Does Less = More?

Does Less = More?

We all know the feeling. We’re driving down the road and a red ‘dummy’ light illuminates the dashboard. It looks like a child’s drawing of an engine. Fun! So, you call your mechanic; ‘Bring it in,’ he says. Hours later the diagnosis comes: the phenobus has popped out of the whiz-a-ma-gig and, obviously, that means replacing all the fernuthin buttons as well. ‘That’ll be $1,000; you can pick her up next Thursday.’

Oh, joy! It’s at times like this that I wonder: ‘Do I own this car, or does it own me?’

Years ago, our family lived in Thessaloniki, Greece. We were on the mission field working with an Evangelical Church there. We didn’t have a car, a car payment, a mechanic, or a repair bill. What we did have was a very good bus stop right in front of our building, and a very efficient public transportation system that could get us anywhere we wanted to go quickly, and for short money. We’d never thought about it before, but there was a very real freedom that came with not owning a car! Unfortunately, that’s not an option where we live now, a town where bus service is virtually non-existent.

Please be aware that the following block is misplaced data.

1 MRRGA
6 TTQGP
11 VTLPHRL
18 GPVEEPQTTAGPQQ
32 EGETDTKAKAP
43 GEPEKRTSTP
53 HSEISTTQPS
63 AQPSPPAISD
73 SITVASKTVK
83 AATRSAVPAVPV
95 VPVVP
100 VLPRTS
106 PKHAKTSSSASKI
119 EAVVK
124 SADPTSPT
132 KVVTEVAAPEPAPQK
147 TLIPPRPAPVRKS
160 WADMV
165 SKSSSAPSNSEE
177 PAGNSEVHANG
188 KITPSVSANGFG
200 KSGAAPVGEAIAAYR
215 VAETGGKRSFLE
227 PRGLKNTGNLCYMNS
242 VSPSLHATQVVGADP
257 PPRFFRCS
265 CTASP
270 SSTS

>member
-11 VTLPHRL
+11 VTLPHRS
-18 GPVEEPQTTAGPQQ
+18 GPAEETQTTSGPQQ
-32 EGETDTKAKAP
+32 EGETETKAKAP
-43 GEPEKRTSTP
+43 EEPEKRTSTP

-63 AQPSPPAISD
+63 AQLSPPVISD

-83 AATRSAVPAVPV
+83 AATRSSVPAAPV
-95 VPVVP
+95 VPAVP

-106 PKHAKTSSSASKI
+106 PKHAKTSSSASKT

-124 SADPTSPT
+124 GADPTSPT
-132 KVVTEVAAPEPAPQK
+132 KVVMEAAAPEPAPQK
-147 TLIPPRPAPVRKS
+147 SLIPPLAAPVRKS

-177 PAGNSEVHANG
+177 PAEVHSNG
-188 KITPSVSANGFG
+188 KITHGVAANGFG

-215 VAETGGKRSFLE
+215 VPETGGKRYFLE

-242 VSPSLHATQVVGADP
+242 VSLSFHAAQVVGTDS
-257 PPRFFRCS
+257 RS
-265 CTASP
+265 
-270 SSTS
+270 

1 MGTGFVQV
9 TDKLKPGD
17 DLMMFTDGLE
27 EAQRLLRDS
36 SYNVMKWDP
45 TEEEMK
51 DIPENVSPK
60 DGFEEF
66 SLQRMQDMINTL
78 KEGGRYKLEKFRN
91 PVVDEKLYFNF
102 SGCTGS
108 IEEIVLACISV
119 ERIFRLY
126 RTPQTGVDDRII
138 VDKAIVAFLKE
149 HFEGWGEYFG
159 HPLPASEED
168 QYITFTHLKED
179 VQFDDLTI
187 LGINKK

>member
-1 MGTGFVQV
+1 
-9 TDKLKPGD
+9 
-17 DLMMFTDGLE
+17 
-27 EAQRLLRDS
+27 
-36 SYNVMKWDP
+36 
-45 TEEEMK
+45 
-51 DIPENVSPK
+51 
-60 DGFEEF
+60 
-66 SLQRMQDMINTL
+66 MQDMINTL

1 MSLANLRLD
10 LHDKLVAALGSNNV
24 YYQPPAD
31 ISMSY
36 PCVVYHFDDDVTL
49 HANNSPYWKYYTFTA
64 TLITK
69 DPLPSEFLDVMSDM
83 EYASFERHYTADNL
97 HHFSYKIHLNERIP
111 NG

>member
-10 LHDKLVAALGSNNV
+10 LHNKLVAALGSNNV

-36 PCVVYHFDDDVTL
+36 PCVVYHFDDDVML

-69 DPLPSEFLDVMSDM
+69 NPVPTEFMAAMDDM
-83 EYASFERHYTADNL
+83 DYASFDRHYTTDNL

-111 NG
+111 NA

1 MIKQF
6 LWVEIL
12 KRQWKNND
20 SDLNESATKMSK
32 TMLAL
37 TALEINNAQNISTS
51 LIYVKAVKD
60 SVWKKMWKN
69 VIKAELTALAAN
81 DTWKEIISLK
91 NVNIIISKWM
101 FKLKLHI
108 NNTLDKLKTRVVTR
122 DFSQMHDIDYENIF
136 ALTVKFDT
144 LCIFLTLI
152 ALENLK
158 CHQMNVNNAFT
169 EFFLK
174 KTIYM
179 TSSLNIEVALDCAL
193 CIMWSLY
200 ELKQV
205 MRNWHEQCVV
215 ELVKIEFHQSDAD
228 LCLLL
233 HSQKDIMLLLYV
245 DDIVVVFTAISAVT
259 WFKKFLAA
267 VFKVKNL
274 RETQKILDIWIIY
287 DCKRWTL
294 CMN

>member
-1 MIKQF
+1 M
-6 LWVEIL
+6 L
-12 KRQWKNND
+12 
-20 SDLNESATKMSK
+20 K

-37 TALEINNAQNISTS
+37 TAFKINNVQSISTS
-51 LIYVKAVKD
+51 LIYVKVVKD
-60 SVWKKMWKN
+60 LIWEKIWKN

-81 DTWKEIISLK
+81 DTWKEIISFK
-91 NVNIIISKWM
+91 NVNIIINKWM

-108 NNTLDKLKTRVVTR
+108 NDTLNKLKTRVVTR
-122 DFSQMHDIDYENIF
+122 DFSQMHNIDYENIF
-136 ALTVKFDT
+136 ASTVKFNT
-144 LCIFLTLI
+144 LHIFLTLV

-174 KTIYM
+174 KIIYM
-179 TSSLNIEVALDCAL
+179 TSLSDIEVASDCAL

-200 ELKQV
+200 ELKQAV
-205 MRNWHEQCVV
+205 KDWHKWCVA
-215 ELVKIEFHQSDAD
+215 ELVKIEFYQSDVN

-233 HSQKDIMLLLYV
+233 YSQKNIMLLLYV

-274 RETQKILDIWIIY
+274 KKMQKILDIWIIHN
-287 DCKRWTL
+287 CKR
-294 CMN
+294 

Has Anyone Seen My Heart?

You would have to be a VERY creative writer indeed to argue that our culture is not awash in materialism. In the thinking of many, what you are is what you have. In our world, money can bring status and buy influence, and even generate a respect that is wholly undeserved. But that’s not how it is with the Christian life. In fact, the very essence of Christianity runs completely counter to this way of thinking.

Consider Jesus. He, who possessed all the riches of Heaven as the Second Person of the Trinity, chose to come among us in poverty. His parents offered “a pair of turtledoves, or two young pigeons” at His presentation in the Temple – a concession under the Law of Moses for those who could not afford to bring a lamb (Luke 2:24). A more well-to-do family would have certainly brought a more substantial offering.